Our scientific expertise spans the network of metabolic pathways that control the production of nucleic acids as well as the signal transduction pathways that allow cells to adapt to replication stress and DNA damage repair
Certain cancers are characterized by high levels of DNA replication stress due to increased signaling from oncogenic cells. This phenomenon renders such cancers significantly more susceptible than normal cells to therapies that constrain nucleotide biosynthesis. However, these therapies are often ineffective because of three mechanisms:
Intrinsic mechanisms that protect the genome against replication stress and damage
The ability of cancer cells to switch their nucleotide production to alternate biosynthetic pathways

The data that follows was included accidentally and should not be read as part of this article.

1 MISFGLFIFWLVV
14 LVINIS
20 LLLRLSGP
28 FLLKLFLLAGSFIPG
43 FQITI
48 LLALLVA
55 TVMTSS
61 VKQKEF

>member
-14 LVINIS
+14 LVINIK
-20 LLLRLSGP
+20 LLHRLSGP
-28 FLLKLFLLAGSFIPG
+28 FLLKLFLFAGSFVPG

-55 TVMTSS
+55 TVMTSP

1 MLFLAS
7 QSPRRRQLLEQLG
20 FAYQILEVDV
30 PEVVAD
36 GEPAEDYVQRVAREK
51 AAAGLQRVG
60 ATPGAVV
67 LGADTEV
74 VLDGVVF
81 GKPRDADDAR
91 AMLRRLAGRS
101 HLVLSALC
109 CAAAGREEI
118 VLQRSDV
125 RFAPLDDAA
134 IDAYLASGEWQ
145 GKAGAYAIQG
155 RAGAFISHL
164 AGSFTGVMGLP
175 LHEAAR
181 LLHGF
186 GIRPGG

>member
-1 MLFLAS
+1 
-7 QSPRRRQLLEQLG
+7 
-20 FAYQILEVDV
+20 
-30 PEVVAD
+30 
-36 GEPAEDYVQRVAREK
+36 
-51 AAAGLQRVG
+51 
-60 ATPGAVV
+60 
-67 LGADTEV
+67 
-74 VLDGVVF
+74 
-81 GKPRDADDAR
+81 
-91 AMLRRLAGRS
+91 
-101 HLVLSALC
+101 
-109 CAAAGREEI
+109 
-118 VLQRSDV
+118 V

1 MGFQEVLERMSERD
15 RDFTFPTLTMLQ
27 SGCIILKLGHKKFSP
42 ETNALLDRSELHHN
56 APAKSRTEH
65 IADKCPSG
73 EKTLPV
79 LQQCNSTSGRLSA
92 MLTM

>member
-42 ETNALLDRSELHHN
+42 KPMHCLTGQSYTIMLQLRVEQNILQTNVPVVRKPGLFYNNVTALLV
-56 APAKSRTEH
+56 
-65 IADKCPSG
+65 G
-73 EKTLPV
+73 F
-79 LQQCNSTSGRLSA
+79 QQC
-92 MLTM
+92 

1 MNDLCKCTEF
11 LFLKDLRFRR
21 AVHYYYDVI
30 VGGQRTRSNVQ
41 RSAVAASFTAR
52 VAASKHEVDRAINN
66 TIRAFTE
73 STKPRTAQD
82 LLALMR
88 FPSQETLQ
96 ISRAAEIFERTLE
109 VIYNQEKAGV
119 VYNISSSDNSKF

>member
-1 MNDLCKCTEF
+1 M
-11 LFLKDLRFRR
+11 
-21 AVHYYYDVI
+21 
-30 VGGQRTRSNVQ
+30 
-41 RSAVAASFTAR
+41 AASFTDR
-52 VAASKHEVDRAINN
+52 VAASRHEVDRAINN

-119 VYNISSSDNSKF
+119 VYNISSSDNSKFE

Biological controls that rapidly adjust consumption to compensate for insufficient production
Rapid cell division is necessary for productive T cell activation in select autoimmune diseases. The deoxyribonucleoside salvage pathway, for which deoxycytidine kinase (dCK) is the rate-limiting enzyme, is required to maintain adequate deoxycytidine triphosphate pools for DNA synthesis in the T lymphoid lineage during rapid cell division in development.